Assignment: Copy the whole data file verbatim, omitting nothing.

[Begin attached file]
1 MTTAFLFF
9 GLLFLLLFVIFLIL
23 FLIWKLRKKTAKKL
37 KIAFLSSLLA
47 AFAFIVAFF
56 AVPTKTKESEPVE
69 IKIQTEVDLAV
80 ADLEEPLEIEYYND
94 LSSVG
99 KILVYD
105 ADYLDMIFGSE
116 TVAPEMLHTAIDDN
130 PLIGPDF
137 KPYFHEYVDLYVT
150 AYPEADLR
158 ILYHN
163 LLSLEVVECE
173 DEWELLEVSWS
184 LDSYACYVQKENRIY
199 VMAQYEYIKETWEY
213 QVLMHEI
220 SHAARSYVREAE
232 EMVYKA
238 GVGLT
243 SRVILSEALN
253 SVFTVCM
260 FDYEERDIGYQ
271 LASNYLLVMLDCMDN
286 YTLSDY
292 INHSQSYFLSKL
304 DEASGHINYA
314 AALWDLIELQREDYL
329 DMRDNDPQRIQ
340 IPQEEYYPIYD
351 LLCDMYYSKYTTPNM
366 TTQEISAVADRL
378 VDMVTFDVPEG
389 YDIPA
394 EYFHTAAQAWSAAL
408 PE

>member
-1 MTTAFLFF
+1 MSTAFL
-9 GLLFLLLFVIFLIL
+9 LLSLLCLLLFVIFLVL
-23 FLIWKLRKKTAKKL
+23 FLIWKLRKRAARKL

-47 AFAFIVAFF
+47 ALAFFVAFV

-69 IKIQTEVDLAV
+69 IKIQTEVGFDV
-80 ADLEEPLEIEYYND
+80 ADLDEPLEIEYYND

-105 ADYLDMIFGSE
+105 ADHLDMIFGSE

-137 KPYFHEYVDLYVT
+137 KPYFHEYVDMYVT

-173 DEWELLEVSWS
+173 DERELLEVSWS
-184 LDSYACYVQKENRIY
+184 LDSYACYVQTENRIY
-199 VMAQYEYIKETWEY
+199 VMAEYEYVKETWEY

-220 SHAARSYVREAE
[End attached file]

1 MTTAFLFF
9 GLLFLLLFVIFLIL
23 FLIWKLRKKTAKKL
37 KIAFLSSLLA
47 AFAFIVAFF
56 AVPTKTKESEPVE
69 IKIQTEVDLAV
80 ADLEEPLEIEYYND
94 LSSVG
99 KILVYD
105 ADYLDMIFGSE
116 TVAPEMLHTAIDDN
130 PLIGPDF
137 KPYFHEYVDLYVT
150 AYPEADLR
158 ILYHN
163 LLSLEVVECE
173 DEWELLEVSWS
184 LDSYACYVQKENRIY
199 VMAQYEYIKETWEY
213 QVLMHEI
220 SHAARSYVREAE
232 EMVYKA
238 GVGLT
243 SRVILSEALN
253 SVFTVCM
260 FDYEERDIGYQ
271 LASNYLLVMLDCMDN
286 YTLSDY
292 INHSQSYFLSKL
304 DEASGHINYA
314 AALWDLIELQREDYL
329 DMRDNDPQRIQ
340 IPQEEYYPIYD
351 LLCDMYYSKYTTPNM
366 TTQEISAVADRL
378 VDMVTFDVPEG
389 YDIPA
394 EYFHTAAQAWSAAL
408 PE

>member
-1 MTTAFLFF
+1 MSTAFL
-9 GLLFLLLFVIFLIL
+9 LLSLLCLLLFVIFLVL
-23 FLIWKLRKKTAKKL
+23 FLIWKLRKRAARKL

-47 AFAFIVAFF
+47 ALAFFVAFV

-69 IKIQTEVDLAV
+69 IKIQTEVGFDV
-80 ADLEEPLEIEYYND
+80 ADLDEPLEIEYYND

-105 ADYLDMIFGSE
+105 ADHLDMIFGSE

-137 KPYFHEYVDLYVT
+137 KPYFHEYVDMYVT

-173 DEWELLEVSWS
+173 DERELLEVSWS
-184 LDSYACYVQKENRIY
+184 LDSYACYVQTENRIY
-199 VMAQYEYIKETWEY
+199 VMAEYEYVKETWEY

-220 SHAARSYVREAE